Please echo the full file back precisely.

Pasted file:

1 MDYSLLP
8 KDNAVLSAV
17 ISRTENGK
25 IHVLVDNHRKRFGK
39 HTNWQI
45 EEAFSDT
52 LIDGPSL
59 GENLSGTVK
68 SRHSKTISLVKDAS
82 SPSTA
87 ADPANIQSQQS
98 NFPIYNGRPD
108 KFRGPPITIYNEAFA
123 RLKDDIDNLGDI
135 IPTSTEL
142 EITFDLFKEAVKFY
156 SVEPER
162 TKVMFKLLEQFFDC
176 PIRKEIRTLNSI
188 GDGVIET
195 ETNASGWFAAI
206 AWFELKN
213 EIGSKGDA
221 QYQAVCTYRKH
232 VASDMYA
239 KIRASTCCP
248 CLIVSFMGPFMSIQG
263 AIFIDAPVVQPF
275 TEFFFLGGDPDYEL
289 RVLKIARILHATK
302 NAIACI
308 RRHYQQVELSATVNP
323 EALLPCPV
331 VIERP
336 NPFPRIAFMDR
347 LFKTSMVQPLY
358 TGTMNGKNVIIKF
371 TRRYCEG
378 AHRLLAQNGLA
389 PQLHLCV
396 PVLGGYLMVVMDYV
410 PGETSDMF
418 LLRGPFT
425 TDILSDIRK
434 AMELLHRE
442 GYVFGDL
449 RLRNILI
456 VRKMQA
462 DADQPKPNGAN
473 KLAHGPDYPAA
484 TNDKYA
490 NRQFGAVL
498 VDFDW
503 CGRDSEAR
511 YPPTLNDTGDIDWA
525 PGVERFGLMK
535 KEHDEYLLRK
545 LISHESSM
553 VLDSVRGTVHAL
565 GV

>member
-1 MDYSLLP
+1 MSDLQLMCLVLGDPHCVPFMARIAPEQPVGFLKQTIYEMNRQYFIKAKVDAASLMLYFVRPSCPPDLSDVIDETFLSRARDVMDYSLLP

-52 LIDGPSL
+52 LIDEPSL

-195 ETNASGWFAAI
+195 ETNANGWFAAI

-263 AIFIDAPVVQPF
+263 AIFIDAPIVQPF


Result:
1 MDYSLLP
8 KDNAVLSAV
17 ISRTENGK
25 IHVLVDNHRKRFGK
39 HTNWQI
45 EEAFSDT
52 LIDGPSL
59 GENLSGTVK
68 SRHSKTISLVKDAS
82 SPSTA
87 ADPANIQSQQS
98 NFPIYNGRPD
108 KFRGPPITIYNEAFA
123 RLKDDIDNLGDI
135 IPTSTEL
142 EITFDLFKEAVKFY
156 SVEPER
162 TKVMFKLLEQFFDC
176 PIRKEIRTLNSI
188 GDGVIET
195 ETNASGWFAAI
206 AWFELKN
213 EIGSKGDA
221 QYQAVCTYRKH
232 VASDMYA
239 KIRASTCCP
248 CLIVSFMGPFMSIQG
263 AIFIDAPVVQPF
275 TEFFFLGGDPDYEL
289 RVLKIARILHATK
302 NAIACI
308 RRHYQQVELSATVNP
323 EALLPCPV
331 VIERP
336 NPFPRIAFMDR
347 LFKTSMVQPLY
358 TGTMNGKNVIIKF
371 TRRYCEG
378 AHRLLAQNGLA
389 PQLHLCV
396 PVLGGYLMVVMDYV
410 PGETSDMF
418 LLRGPFT
425 TDILSDIRK
434 AMELLHRE
442 GYVFGDL
449 RLRNILI
456 VRKMQA
462 DADQPKPNGAN
473 KLAHGPDYPAA
484 TNDKYA
490 NRQFGAVL
498 VDFDW
503 CGRDSEAR
511 YPPTLNDTGDIDWA
525 PGVERFGLMK
535 KEHDEYLLRK
545 LISHESSM
553 VLDSVRGTVHAL
565 GV

>member
-1 MDYSLLP
+1 MSDLQLMCLVLGDPHCVPFMARIAPEQPVGFLKQTIYEMNRQYFIKAKVDAASLMLYFVRPSCPPDLSDVIDETFLSRARDVMDYSLLP

-52 LIDGPSL
+52 LIDEPSL

-195 ETNASGWFAAI
+195 ETNANGWFAAI

-263 AIFIDAPVVQPF
+263 AIFIDAPIVQPF